US Debt Default

More political posturing today as President Obama and House Speaker John Boehner both had press conferences to say pretty much exactly what they’ve said for the past two weeks. They’re saying it louder and more sternly each time, giving it full grandstanding effect. Obama won’t negotiate unless Republicans pass a Continuing Resolution and raise the Debt Ceiling, which is like asking them to leave all their chips outside of the poker game. Boehner won’t allow a clean Continuing Resolution or Debt Ceiling bill to be voted on in the House, even though they would almost certainly pass, without some negotiation on spending reductions or Obamacare concessions attached to it. In other words, they have a complete standoff.

I expect more of the same for another week or so, but I don’t think the sands running out of the hourglass come with a proportional increase in the chance of a US debt default. Since there is virtually no chance that a resolution will be reached until the last minute (likely a few minutes after the last minute), the probability of non-resolution should not increase as time passes. Financial markets don’t believe there will be a debt default. Countries, companies, and individuals continue to lend money to the United States at absurdly low rates (essentially 0% for a year, 1.4% for 5 years, 2.6% for 10 years, and 3.7% for 30-years!!). The chart below shows credit default swaps (CDS) on five-year treasuries in basis points. CDS pay out in full in the event of a default. 41 basis points means that people are paying 41 cents for protection on $100 of treasuries implying a four tenths of one percent (e.g. negligible) chance of default over the next five years. While slightly elevated from a few weeks ago, 41 basis points is actually about the average over the last four years, and still substantially lower than the 65 basis points during the 2011 debt ceiling “crisis”. Today, even after the grandstanding, those same CDS actually traded down to 37 basis points.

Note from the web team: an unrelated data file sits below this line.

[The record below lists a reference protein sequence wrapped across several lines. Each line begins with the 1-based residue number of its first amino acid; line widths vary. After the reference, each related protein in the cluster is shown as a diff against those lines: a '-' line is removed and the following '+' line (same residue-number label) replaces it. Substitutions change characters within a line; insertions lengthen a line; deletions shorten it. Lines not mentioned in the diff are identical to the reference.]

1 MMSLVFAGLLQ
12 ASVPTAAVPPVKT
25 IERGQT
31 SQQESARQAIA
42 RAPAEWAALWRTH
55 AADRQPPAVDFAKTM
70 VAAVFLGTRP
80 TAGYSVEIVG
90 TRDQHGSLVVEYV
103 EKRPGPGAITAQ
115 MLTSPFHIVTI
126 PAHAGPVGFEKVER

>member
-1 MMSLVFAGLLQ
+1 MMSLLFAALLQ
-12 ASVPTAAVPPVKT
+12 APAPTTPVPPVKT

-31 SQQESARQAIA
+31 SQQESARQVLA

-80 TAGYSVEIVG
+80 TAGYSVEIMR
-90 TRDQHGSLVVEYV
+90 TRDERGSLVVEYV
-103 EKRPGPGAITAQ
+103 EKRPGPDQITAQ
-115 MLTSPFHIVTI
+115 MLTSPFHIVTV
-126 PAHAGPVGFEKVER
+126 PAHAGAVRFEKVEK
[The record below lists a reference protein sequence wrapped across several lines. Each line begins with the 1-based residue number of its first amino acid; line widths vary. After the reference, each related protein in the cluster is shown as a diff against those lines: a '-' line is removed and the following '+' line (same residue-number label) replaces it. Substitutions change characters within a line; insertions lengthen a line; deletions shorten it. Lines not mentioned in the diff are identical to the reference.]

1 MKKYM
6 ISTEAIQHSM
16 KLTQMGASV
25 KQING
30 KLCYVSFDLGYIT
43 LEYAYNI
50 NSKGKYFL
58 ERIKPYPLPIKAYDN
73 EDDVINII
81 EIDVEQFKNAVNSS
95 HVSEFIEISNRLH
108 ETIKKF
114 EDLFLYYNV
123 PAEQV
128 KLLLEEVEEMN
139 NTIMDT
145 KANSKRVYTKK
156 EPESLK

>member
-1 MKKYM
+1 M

I’m not worried about a default, just like financial markets aren’t worried about it. I’m not worried about 11:59pm on October 17th either, because that is not the exact moment that a debt default would happen if the Debt Ceiling isn’t raised (ironically, the govt. shutdown has slowed spending for the last week, so there should be a bit more wiggle room). I’m confident the debt ceiling will be raised just before it needs to be raised. I really only worry about self-fulfilling feedback loops that occur in a negative direction (like the death spiral that occurs when businesses layoff workers in mass which results in less spending in aggregate in the economy which results in lower profits which results in more layoffs). I don’t worry about those things that provide a self-regulating effect. In this case, any increase in the probability of default would lead to an increase in the probability of politicians being held directly responsible for another deep recession, which leads to the sudden ability to be rational, compromise, and save their future jobs.

The stock market will continue to be jittery as program trading, momentum trading, and day trading dominate day-to-day volume and direction of movement. I have full faith that there will be no default and no permanent damage to the economy. When that becomes certain, the economy in aggregate, the actions of the Federal Reserve, and the profitability of individual companies will once again dominate the way the market is valued. I’m not making any changes to client portfolios or asset allocation models in general as result of the debt ceiling / continuing resolution “crisis”. As the old proverb states, this too shall pass.

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